BMC Family Practice 2013; 14: 147
A disease management program (DMP) for chronic obstructive pulmonary disease (COPD) based on the Chronic Care Model leads to greater patient satisfaction with care than standard disease management, a randomized trial suggests.
The DMP emphasized the role of the primary care physician in coordinating care of patients with COPD, a feature that the researchers believe underpinned the greater patient satisfaction they observed.
The DMP was introduced in central Denmark in 2008 and is based on the Global Initiative for Chronic Obstructive Lung Disease (GOLD) guidelines and Danish clinical guidelines.
General practitioner (GP) practices were randomly assigned to implement disease management in the standard way (control practices; n=21) or using an “active, structured” approach that included engagement of a local, esteemed opinion leader, regular meetings between GPs and experienced facilitators, reimbursement for GPs for undertaking home visits with the community nurse, and targeted support for patients suffering exacerbations (intervention practices; n=17). The researchers also recruited an external control group (n=25) involving practices from outside the intervention municipality, to account for a spillover effect to neighboring practices.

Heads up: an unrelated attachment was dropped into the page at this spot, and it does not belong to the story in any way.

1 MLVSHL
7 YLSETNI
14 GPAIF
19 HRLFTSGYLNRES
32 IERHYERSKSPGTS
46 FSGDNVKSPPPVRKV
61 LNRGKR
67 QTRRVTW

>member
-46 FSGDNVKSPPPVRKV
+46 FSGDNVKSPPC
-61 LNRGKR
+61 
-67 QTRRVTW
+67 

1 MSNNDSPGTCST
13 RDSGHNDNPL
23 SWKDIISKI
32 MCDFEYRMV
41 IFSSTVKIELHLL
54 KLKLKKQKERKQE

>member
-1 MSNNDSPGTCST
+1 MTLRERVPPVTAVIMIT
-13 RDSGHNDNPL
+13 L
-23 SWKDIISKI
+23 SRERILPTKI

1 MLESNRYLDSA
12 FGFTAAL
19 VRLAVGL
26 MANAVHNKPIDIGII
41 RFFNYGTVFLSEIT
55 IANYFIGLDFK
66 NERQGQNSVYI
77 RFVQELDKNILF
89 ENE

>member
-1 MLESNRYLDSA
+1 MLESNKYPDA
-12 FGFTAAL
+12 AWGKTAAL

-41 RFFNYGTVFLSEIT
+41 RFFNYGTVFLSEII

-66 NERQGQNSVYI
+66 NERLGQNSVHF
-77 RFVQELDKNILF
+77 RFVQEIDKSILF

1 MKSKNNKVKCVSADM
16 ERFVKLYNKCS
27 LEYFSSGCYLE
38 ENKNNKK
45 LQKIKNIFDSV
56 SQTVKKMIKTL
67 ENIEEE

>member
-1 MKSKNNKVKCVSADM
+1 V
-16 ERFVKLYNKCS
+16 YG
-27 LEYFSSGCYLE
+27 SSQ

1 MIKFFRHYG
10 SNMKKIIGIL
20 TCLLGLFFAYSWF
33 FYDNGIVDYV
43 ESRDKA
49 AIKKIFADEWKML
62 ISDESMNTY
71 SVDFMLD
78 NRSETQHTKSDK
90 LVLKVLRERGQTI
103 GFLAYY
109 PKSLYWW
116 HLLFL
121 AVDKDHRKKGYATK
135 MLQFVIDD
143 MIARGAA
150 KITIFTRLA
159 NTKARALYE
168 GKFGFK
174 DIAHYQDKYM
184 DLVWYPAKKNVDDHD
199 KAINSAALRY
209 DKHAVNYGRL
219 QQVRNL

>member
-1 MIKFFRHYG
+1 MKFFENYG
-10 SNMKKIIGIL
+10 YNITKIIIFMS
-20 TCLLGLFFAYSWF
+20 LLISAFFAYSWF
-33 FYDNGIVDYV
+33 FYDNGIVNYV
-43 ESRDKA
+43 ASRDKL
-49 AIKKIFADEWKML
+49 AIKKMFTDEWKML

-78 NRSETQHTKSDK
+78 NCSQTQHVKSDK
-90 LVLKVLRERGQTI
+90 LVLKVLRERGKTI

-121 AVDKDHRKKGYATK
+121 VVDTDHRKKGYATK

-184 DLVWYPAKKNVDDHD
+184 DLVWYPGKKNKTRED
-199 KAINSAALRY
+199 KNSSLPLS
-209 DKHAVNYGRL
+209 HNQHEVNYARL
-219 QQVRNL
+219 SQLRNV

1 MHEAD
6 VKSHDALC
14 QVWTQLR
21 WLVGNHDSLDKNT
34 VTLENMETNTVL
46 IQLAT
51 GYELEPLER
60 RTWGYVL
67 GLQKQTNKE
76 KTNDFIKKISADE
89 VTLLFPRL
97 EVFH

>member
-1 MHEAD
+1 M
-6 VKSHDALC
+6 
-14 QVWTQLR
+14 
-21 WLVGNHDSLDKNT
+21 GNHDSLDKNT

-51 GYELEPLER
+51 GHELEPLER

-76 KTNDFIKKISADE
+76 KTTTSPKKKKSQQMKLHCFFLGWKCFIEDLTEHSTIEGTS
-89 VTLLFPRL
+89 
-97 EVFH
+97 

The study’s primary outcome was the patients’ assessment of their care, measured with the Patient Assessment of Chronic Illness Care (PACIC) instrument. A total of 744 patients completed the PACIC at both baseline and at 12 months and were included in the analysis.